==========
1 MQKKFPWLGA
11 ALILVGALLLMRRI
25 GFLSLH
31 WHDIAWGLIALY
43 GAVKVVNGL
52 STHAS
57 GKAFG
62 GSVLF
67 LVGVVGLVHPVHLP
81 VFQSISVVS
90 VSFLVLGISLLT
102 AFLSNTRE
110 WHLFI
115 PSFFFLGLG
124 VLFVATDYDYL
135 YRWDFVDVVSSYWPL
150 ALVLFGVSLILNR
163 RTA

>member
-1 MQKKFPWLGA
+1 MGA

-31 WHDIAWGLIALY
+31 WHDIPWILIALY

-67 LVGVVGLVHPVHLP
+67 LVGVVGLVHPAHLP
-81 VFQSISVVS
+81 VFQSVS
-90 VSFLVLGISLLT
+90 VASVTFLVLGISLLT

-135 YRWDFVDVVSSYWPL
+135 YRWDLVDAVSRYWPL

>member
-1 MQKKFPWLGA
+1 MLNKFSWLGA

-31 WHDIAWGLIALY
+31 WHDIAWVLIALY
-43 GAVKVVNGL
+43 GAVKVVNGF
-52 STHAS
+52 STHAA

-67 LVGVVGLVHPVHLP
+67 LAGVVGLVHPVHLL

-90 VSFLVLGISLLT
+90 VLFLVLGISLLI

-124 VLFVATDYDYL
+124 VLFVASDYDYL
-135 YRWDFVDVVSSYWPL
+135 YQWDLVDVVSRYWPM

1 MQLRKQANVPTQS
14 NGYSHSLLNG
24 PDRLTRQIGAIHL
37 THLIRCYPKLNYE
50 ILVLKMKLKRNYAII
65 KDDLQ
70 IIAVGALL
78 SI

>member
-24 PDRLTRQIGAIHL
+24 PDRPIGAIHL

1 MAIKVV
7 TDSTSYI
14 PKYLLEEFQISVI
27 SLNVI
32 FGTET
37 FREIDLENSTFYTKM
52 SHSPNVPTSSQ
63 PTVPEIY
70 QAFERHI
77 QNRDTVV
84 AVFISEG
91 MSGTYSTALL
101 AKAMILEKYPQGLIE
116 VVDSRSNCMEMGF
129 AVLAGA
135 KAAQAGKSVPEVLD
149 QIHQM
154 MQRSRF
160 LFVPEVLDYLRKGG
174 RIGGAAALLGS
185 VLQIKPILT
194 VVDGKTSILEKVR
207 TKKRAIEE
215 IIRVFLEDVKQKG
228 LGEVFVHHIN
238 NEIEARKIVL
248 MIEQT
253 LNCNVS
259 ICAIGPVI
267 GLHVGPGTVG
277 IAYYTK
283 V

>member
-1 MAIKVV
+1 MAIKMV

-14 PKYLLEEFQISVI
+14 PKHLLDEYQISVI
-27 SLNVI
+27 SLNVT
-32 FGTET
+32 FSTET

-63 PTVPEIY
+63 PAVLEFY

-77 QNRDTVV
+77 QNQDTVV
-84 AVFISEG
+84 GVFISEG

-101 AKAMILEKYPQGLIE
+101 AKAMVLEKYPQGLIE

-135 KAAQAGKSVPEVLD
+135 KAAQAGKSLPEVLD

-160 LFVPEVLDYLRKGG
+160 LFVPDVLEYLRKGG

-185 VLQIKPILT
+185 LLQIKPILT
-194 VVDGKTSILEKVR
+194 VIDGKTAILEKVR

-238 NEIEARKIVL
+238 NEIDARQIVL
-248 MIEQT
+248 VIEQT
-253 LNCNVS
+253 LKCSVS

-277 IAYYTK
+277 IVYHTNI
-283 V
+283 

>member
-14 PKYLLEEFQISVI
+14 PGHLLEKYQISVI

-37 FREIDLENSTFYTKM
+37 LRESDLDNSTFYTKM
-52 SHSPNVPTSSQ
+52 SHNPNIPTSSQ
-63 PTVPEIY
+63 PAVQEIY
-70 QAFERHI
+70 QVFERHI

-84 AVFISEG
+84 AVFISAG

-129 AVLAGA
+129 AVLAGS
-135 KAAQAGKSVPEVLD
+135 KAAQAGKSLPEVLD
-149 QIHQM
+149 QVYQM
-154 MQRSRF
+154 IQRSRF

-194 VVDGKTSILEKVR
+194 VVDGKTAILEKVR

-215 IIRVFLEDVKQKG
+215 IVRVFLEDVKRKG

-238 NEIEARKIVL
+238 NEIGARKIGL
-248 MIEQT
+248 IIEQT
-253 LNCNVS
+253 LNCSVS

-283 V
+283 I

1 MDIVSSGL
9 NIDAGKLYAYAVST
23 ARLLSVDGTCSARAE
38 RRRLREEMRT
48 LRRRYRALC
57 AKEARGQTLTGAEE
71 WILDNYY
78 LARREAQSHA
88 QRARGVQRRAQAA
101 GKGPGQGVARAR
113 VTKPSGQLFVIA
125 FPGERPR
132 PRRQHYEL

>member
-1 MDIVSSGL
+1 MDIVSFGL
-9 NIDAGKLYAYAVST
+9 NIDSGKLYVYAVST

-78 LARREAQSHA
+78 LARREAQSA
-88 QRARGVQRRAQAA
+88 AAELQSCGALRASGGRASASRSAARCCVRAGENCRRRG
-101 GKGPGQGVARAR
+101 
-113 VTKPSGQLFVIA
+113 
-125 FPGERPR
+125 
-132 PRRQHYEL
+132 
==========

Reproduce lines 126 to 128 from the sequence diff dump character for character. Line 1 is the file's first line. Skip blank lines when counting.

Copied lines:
+283 

>member
-14 PKYLLEEFQISVI